About 200 priests and Catholic laymen marched through the streets of Rome on Thursday (5 April).
About 200 priests and Catholic laymen marched through the streets of Rome on Thursday (5 April). They were calling on the Pope not to receive President Nguyen Van Thieu of South Vietnam, who is reportedly visiting Rome this weekend (7/8 April). Statements issued in Saigon said he intended seeing the Pope.
It is believed to be the first time priests have demonstrated publically in an appeal to the Pope, who is leader of the world's Catholics. Many of the marchers carried placards bearing the names of Buddhist monks said to be in South Vietnamese jails.
A group of 30 left-wing deputies has tabled a Parliamentary question suggesting Thieu's visit is "inopportune."
SYNOPSIS: About 200 marchers called on the Pope not to receive President Nguyen Van Thieu of South Vietnam, who's expected in Rome this weekend. The demonstrators included a number of priests. It's believed to be the first time in history that Roman Catholic priests have publically demonstrated in an appeal to the Pope, who is head of the Catholic Church.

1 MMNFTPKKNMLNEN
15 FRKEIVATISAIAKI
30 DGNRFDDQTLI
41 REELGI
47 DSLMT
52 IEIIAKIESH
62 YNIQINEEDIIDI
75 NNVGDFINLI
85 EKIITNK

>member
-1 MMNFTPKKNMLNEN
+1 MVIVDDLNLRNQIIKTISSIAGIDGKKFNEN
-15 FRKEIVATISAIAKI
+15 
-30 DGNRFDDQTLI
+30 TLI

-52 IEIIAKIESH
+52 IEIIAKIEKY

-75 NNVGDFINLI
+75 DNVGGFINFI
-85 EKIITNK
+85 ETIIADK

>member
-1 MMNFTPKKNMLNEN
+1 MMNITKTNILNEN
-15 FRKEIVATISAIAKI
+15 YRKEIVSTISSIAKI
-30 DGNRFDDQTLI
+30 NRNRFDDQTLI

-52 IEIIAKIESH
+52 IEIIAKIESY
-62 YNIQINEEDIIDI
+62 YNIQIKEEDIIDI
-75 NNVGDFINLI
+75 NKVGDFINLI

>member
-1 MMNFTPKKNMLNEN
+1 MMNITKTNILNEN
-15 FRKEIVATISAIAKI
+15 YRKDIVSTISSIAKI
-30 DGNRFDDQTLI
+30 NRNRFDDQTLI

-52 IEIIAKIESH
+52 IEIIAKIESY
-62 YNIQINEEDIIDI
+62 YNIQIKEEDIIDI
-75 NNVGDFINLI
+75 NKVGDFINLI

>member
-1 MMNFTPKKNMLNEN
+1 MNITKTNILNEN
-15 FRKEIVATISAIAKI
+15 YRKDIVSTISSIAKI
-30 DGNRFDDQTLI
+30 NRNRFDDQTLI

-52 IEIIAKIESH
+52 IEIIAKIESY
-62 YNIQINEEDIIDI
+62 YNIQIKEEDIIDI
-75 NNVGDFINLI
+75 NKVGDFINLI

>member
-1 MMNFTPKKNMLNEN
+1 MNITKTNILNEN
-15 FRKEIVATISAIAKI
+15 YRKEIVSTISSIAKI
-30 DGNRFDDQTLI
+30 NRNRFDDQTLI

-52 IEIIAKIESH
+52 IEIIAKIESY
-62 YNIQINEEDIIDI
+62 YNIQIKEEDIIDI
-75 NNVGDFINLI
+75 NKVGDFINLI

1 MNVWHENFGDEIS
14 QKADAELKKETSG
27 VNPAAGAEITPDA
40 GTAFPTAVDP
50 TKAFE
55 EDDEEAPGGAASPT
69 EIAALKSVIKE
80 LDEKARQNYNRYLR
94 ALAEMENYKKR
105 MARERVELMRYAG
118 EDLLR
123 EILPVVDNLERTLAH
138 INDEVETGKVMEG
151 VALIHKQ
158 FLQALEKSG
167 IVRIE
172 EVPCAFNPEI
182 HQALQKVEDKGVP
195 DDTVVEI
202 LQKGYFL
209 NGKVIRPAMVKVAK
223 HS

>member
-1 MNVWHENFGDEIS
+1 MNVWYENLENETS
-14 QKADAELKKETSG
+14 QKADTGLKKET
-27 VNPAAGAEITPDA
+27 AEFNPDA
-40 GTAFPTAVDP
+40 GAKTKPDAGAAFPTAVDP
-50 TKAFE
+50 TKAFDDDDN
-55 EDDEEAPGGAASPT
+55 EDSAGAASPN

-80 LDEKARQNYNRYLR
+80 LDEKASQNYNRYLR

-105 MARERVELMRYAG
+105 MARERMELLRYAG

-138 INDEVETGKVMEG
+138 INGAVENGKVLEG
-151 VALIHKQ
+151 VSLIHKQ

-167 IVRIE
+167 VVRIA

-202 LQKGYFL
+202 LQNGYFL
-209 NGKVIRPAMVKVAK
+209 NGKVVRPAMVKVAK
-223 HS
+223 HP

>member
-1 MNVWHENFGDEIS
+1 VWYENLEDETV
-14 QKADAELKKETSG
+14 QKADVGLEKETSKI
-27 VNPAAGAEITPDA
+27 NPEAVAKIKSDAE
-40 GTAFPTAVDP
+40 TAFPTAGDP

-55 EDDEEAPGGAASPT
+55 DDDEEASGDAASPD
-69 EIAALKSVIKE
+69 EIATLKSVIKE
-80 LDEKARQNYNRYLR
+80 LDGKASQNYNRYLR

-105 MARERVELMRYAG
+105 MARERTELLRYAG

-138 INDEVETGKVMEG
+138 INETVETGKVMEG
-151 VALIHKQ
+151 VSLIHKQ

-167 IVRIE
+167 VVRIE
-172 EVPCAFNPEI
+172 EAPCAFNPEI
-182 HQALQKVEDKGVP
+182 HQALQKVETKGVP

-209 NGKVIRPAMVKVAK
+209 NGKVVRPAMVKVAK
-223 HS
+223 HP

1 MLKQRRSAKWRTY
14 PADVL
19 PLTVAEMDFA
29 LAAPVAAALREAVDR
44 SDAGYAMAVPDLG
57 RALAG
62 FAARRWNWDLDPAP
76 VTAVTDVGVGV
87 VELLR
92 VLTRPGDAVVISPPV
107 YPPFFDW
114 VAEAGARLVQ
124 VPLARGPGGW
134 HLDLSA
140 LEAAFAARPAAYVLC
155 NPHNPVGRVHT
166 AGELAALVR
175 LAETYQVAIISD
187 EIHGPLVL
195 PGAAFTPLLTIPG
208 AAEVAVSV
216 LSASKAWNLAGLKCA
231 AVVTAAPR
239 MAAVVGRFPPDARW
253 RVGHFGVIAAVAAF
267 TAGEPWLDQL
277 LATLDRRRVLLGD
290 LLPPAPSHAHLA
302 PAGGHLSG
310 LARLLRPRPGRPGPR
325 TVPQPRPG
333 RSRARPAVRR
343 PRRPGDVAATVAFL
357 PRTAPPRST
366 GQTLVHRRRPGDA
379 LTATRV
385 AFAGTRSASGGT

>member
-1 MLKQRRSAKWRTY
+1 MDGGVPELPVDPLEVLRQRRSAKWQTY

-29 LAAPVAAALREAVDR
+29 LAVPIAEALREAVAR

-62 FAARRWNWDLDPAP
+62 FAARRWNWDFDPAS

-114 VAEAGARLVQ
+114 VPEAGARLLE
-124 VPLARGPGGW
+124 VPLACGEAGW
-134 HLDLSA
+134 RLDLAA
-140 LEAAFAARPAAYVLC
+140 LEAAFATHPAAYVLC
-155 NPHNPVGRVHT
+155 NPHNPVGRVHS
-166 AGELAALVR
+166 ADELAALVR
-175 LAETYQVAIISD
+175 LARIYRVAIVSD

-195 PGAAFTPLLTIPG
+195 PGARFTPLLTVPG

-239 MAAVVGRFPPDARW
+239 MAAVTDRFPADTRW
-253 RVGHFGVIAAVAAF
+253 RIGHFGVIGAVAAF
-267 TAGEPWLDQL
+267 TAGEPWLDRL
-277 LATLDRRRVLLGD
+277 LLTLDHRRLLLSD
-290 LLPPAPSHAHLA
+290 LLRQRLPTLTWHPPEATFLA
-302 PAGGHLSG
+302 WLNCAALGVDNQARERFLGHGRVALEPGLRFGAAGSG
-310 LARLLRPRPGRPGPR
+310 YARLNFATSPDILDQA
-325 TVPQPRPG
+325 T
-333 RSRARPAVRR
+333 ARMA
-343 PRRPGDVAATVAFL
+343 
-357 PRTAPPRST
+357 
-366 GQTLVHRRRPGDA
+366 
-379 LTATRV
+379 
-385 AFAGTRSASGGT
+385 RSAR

The priests carried placards bearing the names of Buddhist monks said to be imprisoned in South Vietnam. Although President Thieu is not making an official visit to Italy, an official announcement was made in Saigon saying he intended to seek an audience with the Pope during his visit.
There has also been opposition to President Thieu's visit from some Italian political quarters. A group of 30 left-wing Christian Democrat deputies have tabled a Parliamentary question on the matter. They suggest the Vietnamese President's visit is inopportune. They also alleged widespread religious oppression in South Vietnam.